Families Displaced as Groups Dispute Control of River
(Washington, DC) – Two armed groups competing for control over stretches of Colombia’s San Juan river are committing serious abuses against Afro-Colombian and indigenous Wounaan riverside communities, Human Rights Watch said today. The National Liberation Army (ELN) guerrillas and the paramilitary successor group Gaitanist Self-defenses of Colombia (AGC) have been engaged in conflict with one another in the Chocó province for years.
Human Rights Watch has documented evidence of responsibility by both groups for a range of abuses against scores of victims in the Litoral de San Juan municipality and in rural areas of the Buenaventura district. The abuses include killings, child recruitment, planting landmines, and threats, and have resulted in the displacement of thousands of people in recent years. Armed groups have also limited families’ ability to work on the river and in the neighboring hills. Human Rights Watch research suggests that such abuses in Litoral de San Juan are illustrative of abuses in other municipalities in the province. The Colombian government is obliged to provide adequate shelter to those who flee, but its efforts to do so have fallen short.
“As they dispute control over the San Juan river, these two armed groups have displaced hundreds of families and forced many others to confine themselves to their immediate villages,” said José Miguel Vivanco, Americas director at Human Rights Watch. “Unless the authorities protect them, the promise of peace in Colombia will continue to be only an abstract idea for these vulnerable communities in Chocó.”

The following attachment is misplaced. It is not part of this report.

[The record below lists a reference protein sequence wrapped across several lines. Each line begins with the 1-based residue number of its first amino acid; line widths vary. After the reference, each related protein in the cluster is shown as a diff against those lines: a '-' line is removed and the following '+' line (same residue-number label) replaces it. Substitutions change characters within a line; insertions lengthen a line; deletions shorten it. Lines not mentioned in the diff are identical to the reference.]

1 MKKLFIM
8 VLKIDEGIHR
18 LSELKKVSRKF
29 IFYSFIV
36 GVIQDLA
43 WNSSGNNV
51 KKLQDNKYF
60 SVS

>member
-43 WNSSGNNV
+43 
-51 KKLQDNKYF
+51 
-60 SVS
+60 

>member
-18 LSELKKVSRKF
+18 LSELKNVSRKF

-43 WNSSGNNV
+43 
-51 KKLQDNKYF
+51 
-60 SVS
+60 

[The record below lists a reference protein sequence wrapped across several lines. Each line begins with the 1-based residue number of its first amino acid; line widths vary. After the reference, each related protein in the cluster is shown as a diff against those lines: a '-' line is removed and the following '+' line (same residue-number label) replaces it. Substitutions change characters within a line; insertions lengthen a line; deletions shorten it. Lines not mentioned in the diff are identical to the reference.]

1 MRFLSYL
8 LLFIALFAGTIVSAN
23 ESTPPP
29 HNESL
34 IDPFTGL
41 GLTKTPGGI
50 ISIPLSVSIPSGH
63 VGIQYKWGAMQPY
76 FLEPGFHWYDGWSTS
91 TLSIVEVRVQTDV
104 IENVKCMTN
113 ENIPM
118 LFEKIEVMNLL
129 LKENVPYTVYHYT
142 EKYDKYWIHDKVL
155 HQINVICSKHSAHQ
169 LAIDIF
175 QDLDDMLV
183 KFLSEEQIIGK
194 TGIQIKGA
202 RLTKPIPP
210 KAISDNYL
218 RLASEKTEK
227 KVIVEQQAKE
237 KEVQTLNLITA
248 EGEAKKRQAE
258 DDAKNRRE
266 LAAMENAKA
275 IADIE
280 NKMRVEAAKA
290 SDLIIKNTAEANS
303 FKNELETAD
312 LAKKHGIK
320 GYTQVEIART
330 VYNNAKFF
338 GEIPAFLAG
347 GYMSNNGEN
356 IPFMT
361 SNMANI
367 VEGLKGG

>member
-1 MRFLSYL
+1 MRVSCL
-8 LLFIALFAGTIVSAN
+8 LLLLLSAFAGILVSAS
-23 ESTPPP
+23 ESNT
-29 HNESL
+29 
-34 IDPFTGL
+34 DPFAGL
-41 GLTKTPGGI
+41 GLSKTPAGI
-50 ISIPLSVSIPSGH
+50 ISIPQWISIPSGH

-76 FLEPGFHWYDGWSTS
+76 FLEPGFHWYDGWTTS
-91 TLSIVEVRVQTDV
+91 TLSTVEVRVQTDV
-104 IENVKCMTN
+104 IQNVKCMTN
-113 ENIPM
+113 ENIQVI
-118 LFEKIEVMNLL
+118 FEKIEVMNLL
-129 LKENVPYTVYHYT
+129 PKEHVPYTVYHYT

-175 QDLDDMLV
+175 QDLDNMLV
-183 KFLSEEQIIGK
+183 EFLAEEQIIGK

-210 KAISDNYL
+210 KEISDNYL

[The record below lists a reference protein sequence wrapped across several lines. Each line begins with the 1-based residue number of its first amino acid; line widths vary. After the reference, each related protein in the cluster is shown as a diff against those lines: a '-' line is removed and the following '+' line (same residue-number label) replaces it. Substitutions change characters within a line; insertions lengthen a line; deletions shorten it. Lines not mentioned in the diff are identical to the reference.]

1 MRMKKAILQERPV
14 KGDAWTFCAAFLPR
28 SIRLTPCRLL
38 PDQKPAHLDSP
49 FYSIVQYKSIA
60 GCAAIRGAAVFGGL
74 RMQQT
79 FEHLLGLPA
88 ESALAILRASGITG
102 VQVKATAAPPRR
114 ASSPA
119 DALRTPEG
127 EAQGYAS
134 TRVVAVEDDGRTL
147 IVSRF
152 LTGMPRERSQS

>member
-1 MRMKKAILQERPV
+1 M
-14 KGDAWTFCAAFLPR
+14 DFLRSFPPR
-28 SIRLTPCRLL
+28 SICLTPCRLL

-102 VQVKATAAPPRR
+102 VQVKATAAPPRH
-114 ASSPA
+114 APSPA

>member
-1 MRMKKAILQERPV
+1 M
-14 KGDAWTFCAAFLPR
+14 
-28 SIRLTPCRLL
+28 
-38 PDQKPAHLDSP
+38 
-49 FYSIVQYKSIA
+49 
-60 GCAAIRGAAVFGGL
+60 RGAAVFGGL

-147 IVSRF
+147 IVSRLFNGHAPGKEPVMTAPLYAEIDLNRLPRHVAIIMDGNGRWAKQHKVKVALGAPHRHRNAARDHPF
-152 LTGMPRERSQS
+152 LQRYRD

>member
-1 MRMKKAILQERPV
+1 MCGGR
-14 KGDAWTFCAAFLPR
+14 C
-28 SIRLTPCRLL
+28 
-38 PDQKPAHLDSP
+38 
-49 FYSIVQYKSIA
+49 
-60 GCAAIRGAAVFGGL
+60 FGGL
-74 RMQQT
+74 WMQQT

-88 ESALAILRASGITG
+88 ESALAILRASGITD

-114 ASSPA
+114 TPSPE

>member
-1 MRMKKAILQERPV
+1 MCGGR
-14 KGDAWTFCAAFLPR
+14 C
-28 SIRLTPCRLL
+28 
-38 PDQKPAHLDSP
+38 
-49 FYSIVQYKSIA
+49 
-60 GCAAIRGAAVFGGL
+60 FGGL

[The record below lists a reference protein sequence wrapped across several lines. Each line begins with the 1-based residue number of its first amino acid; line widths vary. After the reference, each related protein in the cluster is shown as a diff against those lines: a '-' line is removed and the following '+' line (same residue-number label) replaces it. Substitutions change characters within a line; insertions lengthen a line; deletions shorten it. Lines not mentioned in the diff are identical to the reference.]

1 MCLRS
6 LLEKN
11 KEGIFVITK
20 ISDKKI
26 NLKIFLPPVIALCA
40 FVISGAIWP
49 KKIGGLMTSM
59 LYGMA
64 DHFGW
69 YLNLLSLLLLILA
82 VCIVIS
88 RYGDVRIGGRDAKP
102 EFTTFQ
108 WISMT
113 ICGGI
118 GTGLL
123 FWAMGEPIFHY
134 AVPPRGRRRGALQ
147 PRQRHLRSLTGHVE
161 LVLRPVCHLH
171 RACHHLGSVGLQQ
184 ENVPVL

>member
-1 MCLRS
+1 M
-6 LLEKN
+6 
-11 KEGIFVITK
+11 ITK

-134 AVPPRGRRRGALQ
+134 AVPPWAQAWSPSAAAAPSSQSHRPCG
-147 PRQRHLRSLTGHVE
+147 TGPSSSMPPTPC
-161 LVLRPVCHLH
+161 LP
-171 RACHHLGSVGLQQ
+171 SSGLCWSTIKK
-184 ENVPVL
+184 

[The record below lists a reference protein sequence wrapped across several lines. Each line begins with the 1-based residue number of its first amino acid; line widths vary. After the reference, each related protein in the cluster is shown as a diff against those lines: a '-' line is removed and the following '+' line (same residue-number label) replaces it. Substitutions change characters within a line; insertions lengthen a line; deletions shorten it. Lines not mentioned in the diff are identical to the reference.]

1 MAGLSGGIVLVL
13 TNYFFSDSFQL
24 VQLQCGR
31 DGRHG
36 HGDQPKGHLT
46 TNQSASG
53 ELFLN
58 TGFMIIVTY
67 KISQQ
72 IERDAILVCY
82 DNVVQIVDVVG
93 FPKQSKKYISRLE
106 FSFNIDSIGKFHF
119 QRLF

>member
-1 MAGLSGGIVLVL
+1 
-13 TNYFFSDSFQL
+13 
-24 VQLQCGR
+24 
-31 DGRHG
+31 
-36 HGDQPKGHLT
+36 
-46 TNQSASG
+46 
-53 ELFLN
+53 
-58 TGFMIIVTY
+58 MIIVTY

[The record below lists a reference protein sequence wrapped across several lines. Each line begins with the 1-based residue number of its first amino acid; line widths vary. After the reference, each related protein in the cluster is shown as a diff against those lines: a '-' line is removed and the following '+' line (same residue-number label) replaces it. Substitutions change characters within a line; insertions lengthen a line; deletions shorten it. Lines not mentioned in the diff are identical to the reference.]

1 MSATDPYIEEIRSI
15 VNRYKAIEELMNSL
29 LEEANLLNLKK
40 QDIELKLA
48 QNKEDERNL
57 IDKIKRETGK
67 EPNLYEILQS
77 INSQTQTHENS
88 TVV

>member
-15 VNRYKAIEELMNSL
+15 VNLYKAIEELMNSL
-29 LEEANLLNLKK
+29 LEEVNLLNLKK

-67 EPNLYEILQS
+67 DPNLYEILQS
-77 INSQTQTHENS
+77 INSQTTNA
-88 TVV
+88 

The official estimate of almost 3,000 people displaced in 2016 from Litoral de San Juan, with a population of 15,000, makes it the municipality with the second highest number of displaced people after the big port city of Buenaventura, which has for years had high rates of forced displacement. In the first two months of 2017, over 1,300 people were forced to leave their homes in Litoral de San Juan, according to Colombia’s ombudsman’s office.
Even as the ELN, a leftist armed group, conducts peace talks with the Colombian government in Quito, Ecuador, its fighters are injuring and abusing community members. Abuses have occurred both during fighting against the government and the AGC and through the group’s efforts to impose social control on riverside communities. The peace talks started in February, after two years of exploratory negotiations. The parties are discussing an agenda item called “humanitarian actions and dynamics” which, according to an agreement reached in April, is meant to protect civilians from the armed conflict in conformity with international humanitarian law (the laws of the war).
“The negotiating parties in Quito should address the abuses inflicted on people in Chocó as part of their discussions,” Vivanco said. “If the ELN is serious about peace, it should at least respect the most basic laws of war.”